Turkey’s attempts to intimidate France and other countries over the question of the Armenian genocide are bound to backfire, analysts said as the 100th anniversary of the bloodshed approaches.
“This negative and reactive strategy has failed, and no one is ready to admit it,” said Cengiz Aktar of Istanbul’s Bahcesehir University.
“I hope that the authorities will think about it and come up with a different tack by the time of the 100th anniversary of the Armenian genocide that is coming up” in 2015, said Aktar, an international relations professor, using the term Ankara condemns.
Hugh Pope of the International Crisis Group agreed, saying: “There are many people in Turkey that are worried about how Turkey is going to handle the situation in 2015.”
He said Ankara should “get on a path of reconciliation with the Armenians so that they can be on the side of the people who are going to be remembering the lost communities of Armenians” in the anniversary year.
The French Senate on Monday approved legislation under which anyone in France who denies that the 1915 massacre of Armenians by Ottoman Turk forces amounted to genocide could face imprisonment.
On Tuesday, Paris brushed off angry threats of retaliation by Turkey and said the bill would become law in two weeks.
Ankara has already halted political amid military cooperation and is threatening to cut off economic and cultural ties. Bilateral trade total=ed some 11.7 billion euros ($15.4 billion) in 2010.
The French chamber of commerce in Turkey, which has some 400 members, on Thursday expressed “great disappointment” over the bill, and called on France’s constitutional council to nix it.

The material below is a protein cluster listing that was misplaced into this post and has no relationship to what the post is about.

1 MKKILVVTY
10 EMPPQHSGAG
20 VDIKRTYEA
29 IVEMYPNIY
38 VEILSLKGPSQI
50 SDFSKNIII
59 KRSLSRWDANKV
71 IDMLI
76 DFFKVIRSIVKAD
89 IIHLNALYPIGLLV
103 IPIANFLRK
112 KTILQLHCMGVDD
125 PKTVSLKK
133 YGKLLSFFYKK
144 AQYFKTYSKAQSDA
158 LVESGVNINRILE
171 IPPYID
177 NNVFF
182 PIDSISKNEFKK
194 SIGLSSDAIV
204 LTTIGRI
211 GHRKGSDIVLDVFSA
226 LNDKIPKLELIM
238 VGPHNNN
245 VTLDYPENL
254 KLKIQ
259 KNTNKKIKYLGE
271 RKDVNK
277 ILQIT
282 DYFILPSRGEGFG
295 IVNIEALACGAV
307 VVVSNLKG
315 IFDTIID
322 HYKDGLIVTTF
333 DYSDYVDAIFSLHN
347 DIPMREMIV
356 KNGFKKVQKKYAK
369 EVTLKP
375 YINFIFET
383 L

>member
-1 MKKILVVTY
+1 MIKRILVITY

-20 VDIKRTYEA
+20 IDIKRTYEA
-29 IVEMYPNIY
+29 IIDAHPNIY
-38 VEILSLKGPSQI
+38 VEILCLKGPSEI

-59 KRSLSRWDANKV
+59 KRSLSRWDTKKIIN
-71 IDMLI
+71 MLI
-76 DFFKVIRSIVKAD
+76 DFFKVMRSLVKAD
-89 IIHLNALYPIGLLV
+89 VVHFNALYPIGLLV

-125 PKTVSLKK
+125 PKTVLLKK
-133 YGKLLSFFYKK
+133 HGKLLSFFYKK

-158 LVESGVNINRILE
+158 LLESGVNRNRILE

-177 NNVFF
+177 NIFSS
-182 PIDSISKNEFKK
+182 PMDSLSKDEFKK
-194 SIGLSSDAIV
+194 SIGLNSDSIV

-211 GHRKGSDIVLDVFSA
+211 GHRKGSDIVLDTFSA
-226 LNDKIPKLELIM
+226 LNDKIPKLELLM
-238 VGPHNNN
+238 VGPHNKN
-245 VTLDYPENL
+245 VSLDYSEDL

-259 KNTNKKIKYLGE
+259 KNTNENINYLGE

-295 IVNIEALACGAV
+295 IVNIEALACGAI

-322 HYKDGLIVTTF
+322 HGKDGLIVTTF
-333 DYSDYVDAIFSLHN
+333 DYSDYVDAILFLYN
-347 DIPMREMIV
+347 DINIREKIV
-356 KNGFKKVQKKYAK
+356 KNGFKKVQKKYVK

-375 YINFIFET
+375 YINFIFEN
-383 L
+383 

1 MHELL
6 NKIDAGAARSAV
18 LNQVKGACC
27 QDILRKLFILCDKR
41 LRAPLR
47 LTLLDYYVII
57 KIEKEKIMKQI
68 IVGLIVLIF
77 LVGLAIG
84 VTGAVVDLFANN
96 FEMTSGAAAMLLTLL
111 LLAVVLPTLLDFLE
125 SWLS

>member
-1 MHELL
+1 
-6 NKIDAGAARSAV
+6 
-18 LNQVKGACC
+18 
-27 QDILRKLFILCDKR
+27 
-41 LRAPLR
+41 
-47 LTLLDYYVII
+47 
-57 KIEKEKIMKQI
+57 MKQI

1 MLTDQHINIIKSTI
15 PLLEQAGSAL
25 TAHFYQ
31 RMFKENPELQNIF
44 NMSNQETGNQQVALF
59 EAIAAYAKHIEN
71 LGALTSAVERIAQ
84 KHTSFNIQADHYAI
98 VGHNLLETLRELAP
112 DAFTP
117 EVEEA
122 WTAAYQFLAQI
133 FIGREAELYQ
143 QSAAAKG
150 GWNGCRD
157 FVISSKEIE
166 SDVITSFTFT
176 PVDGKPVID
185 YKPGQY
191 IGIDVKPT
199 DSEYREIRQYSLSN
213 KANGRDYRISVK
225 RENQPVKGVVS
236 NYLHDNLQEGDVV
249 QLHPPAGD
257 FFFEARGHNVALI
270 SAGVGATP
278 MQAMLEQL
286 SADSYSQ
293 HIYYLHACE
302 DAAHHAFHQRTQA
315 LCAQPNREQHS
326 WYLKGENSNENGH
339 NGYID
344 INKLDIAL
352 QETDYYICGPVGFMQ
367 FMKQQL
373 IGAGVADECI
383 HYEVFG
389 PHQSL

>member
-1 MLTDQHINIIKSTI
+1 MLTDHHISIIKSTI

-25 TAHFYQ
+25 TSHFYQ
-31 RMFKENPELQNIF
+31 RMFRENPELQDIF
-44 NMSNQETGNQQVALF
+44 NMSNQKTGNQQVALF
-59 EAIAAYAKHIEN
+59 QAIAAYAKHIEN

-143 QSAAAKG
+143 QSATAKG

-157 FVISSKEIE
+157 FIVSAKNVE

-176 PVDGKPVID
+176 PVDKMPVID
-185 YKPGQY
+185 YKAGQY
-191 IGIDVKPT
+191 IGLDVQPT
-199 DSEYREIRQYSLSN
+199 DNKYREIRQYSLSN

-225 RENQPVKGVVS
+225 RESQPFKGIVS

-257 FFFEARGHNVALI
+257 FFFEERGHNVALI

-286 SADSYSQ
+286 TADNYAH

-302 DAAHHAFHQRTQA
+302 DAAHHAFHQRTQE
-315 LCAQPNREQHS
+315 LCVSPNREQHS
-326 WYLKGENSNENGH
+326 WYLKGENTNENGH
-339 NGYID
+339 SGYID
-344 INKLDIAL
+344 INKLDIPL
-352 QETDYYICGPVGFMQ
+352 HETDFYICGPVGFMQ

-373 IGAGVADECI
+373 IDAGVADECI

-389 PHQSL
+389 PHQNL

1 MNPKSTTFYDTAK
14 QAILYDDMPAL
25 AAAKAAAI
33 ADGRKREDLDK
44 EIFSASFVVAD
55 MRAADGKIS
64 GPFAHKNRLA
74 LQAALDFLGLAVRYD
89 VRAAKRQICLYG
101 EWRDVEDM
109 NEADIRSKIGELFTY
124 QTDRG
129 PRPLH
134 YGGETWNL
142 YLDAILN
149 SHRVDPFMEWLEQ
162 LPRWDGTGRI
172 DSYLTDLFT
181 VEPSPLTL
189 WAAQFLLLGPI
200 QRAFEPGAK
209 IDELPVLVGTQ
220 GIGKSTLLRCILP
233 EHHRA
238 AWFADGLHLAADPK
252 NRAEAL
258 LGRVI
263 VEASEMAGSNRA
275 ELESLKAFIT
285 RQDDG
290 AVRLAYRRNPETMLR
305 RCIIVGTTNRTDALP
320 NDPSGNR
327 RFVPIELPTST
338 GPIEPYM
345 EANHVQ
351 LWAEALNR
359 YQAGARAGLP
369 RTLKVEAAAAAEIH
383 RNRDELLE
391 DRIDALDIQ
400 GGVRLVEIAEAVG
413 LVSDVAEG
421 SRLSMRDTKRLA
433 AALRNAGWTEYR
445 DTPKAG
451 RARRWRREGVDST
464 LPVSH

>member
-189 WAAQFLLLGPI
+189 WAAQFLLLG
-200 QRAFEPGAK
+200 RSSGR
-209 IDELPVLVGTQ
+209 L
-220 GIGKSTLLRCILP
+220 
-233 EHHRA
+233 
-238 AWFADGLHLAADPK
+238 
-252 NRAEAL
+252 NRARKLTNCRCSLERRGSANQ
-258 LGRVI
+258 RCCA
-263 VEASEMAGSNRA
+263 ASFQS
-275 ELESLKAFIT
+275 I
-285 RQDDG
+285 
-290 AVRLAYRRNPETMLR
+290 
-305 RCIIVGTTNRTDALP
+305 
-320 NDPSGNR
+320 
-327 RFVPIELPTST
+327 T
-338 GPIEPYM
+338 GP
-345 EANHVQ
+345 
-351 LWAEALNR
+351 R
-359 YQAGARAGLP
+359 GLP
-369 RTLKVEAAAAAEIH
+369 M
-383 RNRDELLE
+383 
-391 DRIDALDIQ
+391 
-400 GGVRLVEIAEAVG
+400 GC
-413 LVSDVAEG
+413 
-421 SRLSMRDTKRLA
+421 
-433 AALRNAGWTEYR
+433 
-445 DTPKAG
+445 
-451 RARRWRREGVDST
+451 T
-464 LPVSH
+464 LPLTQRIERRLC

“Turkey is making more and more threats against France,” wrote editorialist Semih Idiz in the Milliyet daily. “But in a few weeks the issue will rear its head again in the US Congress. There are other countries waiting in the wings. Will Turkey recall its ambassador each time?” he asked. “It’s an absurd situation.”
Armenia and its diaspora in countries around the world have long campaigned for international recognition of the killings as genocide, despite strong denials from Turkey.
Armenians says that planned massacres and deportations left more than 1.5 million people dead, but Turkey puts the number at up to 500,000, describing the bloodshed as civil strife stemming from the conflict with Russia in World War I.
Around 20 countries have officially recognized the killings as genocide.
The dispute is in addition to the conflict between Armenia and Azerbaijan, an ally of Turkey, over the Nagorny-Karabakh enclave.
Ankara and Yerevan signed a historic protocol in 2009 to normalize relations, but it was never ratified as Turkey demanded a resolution to the Nagorny-Karabakh dispute .
Armenian separatists backed by Yerevan seized Nagorny-Karabakh from Azerbaijan in a war in the 1990s that left some 30,000 people dead, and the two sides have not signed a final peace deal since a 1994 ceasefire.
Turkey can no longer escape its duty of contrition for the genocide, said Soli Ozel of Istanbul’s Kadir Has University
“First and foremost it must express chagrin, and the Turkish state has never done that,” the international relations professor wrote in the daily HaberTurk.